How To Reduce Your Taxable Income Part 1

Apart from your mortgage, paying income tax is your biggest yearly expense. The financially savvy know that best way to save is to reduce your expenses, and just like cancelling old subscriptions to save a pretty penny, the tax you pay can also be (legally) reduced.

Discretionary Family Trust / Testamentary Trust

A discretionary trust is a type of trust account where the trustees are allowed to distribute monies to the trust fund’s beneficiaries. Tax benefits, protection of assets against creditors and succession planning are ideal outcomes for a discretionary trust. Monies can be paid to lower tax bracket beneficiaries and tax paid at a lower rate. This is particularly useful if you’re a high income earner and plan to reduce the tax you pay by dropping your tax bracket.

Capital gains that are made can be distributed amongst beneficiaries. Beneficiaries are entitled to a 50% discount on capital gains if the assets are disposed of after one year.

A testamentary trust is a form of discretionary trust and it established under a valid will. The trustee can stream or split income amongst beneficiaries in a way that minimises the overall tax paid on the trust’s income. Income paid to each beneficiary is then taxed at the individual’s tax rate. Beneficiaries over 18 years typically, can receive up to $18,200 without incurring any tax payable.

Pre-pay expenses

A prepaid expense is an expense that can incur costs for products or services that come later on in the financial year, both whole or in part. A prepaid expense is tax deductible over the ‘eligible service period’ (not exceeding 10 years). Pre paid expenses move your deductions forward and reduce your taxable income, giving you a higher tax refund.

Pro Tax Tip: You can pre pay up to 12 months of a tax deductible expense, but not exceed 12 months. Types of pre-paid expenses include rent on a commercial space, small business insurance policies, equipment, salaries, estimated taxes, some utility bills and interest expenses.


Insurance bonds

An insurance bond, or investment bond is a managed fund and are taxed at 30%, which is lower than most marginal tax rates. They are considered pre paid investments. The life insurance company pays tax on the earnings and after 10 years you can withdraw the value of the bond with no further tax payable. There is no requirement to declare interest or capital gains when you lodge you tax return.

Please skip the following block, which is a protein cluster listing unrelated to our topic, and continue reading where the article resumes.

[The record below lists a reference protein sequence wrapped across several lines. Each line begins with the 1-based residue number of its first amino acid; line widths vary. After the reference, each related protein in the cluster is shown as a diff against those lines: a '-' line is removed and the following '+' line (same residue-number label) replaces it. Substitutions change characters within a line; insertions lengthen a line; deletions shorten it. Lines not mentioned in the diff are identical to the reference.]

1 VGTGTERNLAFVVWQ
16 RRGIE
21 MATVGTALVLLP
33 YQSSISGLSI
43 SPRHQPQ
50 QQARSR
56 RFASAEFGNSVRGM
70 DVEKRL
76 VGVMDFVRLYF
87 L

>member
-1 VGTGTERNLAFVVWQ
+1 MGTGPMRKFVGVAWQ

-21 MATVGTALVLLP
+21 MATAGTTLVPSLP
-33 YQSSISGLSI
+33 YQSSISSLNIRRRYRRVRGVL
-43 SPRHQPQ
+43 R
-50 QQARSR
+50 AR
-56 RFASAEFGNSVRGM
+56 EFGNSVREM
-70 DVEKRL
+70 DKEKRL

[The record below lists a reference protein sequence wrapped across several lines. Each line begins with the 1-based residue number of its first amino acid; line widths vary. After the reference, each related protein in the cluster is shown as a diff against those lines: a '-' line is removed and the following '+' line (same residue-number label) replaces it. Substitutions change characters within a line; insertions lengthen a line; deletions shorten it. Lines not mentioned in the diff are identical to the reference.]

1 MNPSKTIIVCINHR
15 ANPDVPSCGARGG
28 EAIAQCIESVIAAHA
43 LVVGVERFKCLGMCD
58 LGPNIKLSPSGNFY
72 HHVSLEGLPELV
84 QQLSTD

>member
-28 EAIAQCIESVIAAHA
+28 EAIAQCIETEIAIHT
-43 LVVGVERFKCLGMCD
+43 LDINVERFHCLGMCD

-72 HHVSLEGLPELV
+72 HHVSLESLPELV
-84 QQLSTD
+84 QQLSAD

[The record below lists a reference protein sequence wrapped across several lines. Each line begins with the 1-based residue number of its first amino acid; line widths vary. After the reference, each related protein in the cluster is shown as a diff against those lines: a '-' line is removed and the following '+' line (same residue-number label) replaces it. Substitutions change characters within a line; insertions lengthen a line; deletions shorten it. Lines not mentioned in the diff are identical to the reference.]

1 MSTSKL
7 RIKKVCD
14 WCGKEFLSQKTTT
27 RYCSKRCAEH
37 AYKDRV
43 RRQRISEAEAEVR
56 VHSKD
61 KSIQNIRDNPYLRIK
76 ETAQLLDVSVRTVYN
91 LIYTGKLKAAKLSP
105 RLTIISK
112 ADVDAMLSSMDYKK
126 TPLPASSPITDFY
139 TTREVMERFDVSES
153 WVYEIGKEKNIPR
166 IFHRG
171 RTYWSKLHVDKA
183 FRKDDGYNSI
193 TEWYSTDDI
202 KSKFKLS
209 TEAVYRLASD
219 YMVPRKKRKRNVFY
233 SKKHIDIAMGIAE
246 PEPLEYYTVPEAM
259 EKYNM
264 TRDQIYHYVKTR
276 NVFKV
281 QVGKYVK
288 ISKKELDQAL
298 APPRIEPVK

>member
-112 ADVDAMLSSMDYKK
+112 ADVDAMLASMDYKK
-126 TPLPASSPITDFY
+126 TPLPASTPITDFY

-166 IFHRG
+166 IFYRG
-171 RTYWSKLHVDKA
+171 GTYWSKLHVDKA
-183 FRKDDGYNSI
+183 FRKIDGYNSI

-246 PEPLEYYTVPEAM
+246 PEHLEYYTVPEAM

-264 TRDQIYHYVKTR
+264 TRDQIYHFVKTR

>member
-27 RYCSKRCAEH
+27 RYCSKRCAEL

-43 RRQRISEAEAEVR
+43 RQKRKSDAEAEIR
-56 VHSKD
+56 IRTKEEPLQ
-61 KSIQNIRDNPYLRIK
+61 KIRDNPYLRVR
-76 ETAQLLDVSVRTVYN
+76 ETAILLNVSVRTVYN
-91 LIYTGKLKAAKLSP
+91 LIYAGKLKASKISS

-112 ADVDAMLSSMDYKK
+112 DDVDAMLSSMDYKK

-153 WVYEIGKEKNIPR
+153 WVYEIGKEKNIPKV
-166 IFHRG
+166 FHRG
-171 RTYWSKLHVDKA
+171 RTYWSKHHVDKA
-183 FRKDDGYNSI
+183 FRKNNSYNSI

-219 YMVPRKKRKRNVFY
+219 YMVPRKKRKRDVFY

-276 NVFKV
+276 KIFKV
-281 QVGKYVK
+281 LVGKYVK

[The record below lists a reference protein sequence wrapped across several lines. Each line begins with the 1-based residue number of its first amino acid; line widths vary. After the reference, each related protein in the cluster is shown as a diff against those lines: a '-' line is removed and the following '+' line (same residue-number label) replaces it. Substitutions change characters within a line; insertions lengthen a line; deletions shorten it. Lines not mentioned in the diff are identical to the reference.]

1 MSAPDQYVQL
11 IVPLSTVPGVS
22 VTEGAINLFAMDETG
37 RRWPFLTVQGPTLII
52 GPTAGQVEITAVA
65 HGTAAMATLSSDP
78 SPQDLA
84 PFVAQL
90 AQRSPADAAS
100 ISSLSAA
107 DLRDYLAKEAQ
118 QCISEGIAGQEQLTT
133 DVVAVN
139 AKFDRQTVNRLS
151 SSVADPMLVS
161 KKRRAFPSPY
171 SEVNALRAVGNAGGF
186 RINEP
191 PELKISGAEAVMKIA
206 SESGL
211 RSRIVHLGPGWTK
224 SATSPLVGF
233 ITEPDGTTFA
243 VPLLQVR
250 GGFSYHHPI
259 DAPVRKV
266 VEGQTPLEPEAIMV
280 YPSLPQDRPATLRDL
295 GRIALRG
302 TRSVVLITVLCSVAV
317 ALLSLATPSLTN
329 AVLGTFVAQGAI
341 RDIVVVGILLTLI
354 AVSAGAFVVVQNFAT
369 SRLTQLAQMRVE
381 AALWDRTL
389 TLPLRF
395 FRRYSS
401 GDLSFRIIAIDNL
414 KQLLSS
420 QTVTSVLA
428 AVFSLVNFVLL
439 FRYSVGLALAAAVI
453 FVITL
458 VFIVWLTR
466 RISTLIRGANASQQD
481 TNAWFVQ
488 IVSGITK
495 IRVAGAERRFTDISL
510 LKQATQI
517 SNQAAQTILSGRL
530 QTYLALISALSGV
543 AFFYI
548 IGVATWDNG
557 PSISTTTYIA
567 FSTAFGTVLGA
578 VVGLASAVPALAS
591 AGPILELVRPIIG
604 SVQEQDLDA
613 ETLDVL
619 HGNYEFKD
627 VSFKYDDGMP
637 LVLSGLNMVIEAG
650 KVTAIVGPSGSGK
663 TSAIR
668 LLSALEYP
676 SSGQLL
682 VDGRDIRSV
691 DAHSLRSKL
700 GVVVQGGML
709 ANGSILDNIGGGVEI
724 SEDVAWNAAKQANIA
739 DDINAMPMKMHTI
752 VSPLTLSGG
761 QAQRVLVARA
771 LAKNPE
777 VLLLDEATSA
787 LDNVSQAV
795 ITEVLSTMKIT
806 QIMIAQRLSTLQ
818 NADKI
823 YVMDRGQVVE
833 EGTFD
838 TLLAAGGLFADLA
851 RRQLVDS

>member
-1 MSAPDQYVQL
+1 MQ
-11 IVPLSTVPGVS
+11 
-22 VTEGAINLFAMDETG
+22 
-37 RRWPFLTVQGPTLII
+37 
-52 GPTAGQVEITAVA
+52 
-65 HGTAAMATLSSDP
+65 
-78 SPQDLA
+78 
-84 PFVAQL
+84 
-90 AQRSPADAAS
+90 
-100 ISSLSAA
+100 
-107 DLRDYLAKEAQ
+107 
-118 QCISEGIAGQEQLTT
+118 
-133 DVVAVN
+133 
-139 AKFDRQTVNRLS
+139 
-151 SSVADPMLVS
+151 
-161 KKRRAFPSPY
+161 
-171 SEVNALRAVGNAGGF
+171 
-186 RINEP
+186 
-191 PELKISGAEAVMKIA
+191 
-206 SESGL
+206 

Pro Tax Tip: Withdrawals can be made at any time however, you may be liable to pay some tax if the withdrawal is made within 10 years from the start of the bond period.

Franking credits

With one out of three Australian’s owning shares, it’s common to receive dividends. In Australia, dividends can be tax-friendly, especially with franking credits. A franked dividend is profit paid to shareholders after a company has paid company tax on their profits. The dividend notice a shareholder receives includes the term ‘franking credits, which is the amount of company tax related to the dividend.

When you lodge your tax return, you’ll need to include the dividend received plus the franking credit. You’ll receive a tax credit for the value of the franking credit, which can be offset against other income. If your franking credits are larger than tax payable, you’ll get a refund of the excess credits.

Delay Income

The tax year runs from 1 July to 30 June. Timing is a critical part of reducing taxes. As well as pre paying expenses, income can be delayed into the next financial year to reduce taxable income. Any expenses and income before or after those dates can control how much tax you’ll be obligated to pay. Delay projects, buying and signing on the sale of a property, or purchasing shares or cryptocurrency in the next financial year if feasible.

Pro Tax Tip: Be aware that this might only delay tax being paid. It’s best to seek professional accounting advice when considering delaying income for tax purposes.

Read how to understand inheritance taxes in Australia

Delaying the sale of an asset can also reveal Capital Gains Tax (CGT) benefits. If a sale is going to result in a capital gains event, you can ensure the sale takes advantage of CGT concessions. A 50% discount is available on CGT assets held for more than 12 months. Small business owners who are aged 55 year or older and have owned business assets for at least 15 years and retire are exempt from CGT on the disposal of assets.

Pro Tax Tip: If your income fluctuates, choose to sell an asset in a year you expect to earn a lower income as your CGT will lessen your overall tax liability. Losses can be carried forward and taxes reduced if prepaid deducible interest is paid.

Death Tax

A ‘death tax’ might be unintended, but it’s there none-the-less. Superannuation benefits paid on the death of a member are tax-free for a deceased member’s dependents, however if a member survives their adult children they are subject to pay a 15% tax on lump-sum payments.

A recontribution strategy using a separate pension or drawing down super before a member’s death will minimise tax obligations.

Pro Tax Tip: Clear instructions should be included in a will for any Power of Attorney in the event of incapacity.

There are some clear tips to reducing tax, but other means of tax reduction require planning and advice for your personal circumstances. An experienced tax accountant will advise immediate and long-term strategies for reducing tax legally. Multiple factors need to be analysed to determine what strategy is right for you. The cost of managing your tax affairs is a tax deductible expense. Book your appointment online or phone 1800 378 487 and chat with a professional today.